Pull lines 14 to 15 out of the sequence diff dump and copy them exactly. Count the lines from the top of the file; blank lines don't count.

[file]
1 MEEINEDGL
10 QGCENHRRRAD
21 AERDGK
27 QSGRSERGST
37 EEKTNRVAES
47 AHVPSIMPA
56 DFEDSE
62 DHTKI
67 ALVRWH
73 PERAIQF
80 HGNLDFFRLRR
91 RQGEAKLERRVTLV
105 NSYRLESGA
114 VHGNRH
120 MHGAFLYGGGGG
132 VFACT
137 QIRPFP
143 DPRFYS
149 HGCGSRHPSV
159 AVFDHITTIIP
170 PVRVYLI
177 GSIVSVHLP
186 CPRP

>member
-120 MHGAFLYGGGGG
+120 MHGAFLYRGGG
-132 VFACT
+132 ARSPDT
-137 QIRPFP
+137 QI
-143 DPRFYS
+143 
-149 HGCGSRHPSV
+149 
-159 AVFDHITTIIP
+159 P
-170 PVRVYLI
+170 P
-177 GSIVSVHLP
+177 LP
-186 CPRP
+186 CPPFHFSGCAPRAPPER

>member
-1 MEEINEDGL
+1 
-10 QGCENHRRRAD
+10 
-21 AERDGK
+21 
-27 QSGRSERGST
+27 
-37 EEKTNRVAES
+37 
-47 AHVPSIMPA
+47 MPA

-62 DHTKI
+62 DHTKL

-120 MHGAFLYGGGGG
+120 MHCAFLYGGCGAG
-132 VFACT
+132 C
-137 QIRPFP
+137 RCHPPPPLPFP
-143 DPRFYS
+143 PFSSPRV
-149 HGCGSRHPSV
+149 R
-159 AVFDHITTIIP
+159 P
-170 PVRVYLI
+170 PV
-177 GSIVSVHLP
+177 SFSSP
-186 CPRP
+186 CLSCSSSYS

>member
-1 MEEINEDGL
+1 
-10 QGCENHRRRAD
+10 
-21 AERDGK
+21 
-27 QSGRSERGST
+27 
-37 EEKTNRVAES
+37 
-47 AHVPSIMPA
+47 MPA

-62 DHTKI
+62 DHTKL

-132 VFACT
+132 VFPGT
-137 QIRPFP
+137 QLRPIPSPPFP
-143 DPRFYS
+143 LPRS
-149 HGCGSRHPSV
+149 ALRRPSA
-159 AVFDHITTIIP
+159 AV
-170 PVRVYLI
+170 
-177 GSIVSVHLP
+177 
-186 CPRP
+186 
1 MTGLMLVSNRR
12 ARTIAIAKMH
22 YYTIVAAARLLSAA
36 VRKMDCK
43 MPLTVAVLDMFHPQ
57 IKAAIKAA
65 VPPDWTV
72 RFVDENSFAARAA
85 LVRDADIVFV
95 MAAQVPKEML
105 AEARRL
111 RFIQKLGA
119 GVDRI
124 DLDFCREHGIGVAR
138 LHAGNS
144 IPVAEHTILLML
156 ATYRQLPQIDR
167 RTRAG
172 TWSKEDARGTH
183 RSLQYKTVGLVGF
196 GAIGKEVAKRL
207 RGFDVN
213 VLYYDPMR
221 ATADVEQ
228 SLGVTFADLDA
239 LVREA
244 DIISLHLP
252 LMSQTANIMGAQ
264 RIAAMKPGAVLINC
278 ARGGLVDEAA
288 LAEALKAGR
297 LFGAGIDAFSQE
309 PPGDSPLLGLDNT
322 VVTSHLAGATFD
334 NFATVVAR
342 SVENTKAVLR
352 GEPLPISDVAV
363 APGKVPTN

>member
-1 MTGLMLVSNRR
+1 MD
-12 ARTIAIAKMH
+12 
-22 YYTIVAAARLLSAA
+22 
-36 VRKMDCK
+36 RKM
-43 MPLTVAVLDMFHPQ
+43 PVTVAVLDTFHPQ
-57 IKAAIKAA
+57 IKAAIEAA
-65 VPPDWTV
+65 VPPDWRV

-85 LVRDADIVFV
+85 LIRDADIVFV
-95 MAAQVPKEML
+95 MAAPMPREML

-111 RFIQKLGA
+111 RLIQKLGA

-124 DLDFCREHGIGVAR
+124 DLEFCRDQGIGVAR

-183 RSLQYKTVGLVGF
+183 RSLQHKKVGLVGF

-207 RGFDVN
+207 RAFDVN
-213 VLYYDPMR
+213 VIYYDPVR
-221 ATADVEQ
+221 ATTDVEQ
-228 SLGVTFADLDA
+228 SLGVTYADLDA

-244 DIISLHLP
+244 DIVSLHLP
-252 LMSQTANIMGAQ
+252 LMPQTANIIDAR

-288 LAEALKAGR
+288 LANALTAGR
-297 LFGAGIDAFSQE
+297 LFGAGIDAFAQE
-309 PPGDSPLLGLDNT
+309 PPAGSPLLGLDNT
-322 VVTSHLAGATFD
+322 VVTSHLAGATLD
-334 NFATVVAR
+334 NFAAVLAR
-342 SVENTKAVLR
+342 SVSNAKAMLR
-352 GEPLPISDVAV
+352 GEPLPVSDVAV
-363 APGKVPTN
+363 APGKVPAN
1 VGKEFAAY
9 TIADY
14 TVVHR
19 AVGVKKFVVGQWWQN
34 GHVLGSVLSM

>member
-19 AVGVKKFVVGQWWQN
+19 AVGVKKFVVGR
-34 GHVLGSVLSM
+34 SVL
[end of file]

114 VHGNRH
120 MHGAFLYGGGGG